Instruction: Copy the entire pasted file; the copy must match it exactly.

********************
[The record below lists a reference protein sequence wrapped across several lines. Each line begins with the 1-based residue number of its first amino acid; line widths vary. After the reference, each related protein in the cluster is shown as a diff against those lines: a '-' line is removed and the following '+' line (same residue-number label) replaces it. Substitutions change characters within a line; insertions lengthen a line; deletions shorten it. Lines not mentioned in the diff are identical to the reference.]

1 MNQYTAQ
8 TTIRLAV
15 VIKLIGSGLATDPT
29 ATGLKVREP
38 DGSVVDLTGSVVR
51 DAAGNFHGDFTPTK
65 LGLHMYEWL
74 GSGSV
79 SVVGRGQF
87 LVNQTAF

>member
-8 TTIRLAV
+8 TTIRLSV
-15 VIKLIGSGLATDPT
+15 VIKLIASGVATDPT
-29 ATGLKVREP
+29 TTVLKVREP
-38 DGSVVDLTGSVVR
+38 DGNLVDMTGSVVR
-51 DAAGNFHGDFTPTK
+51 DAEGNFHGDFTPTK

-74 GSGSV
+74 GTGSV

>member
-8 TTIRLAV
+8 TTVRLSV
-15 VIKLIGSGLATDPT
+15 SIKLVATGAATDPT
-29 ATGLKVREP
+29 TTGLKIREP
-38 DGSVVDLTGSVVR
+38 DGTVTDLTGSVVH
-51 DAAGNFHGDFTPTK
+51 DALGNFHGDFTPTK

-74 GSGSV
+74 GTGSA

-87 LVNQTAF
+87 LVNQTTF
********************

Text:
[The record below lists a reference protein sequence wrapped across several lines. Each line begins with the 1-based residue number of its first amino acid; line widths vary. After the reference, each related protein in the cluster is shown as a diff against those lines: a '-' line is removed and the following '+' line (same residue-number label) replaces it. Substitutions change characters within a line; insertions lengthen a line; deletions shorten it. Lines not mentioned in the diff are identical to the reference.]

1 MNQYTAQ
8 TTIRLAV
15 VIKLIGSGLATDPT
29 ATGLKVREP
38 DGSVVDLTGSVVR
51 DAAGNFHGDFTPTK
65 LGLHMYEWL
74 GSGSV
79 SVVGRGQF
87 LVNQTAF

>member
-8 TTIRLAV
+8 TTIRLSV
-15 VIKLIGSGLATDPT
+15 VIKLIASGVATDPT
-29 ATGLKVREP
+29 TTVLKVREP
-38 DGSVVDLTGSVVR
+38 DGNLVDMTGSVVR
-51 DAAGNFHGDFTPTK
+51 DAEGNFHGDFTPTK

-74 GSGSV
+74 GTGSV

>member
-8 TTIRLAV
+8 TTVRLSV
-15 VIKLIGSGLATDPT
+15 SIKLVATGAATDPT
-29 ATGLKVREP
+29 TTGLKIREP
-38 DGSVVDLTGSVVR
+38 DGTVTDLTGSVVH
-51 DAAGNFHGDFTPTK
+51 DALGNFHGDFTPTK

-74 GSGSV
+74 GTGSA

-87 LVNQTAF
+87 LVNQTTF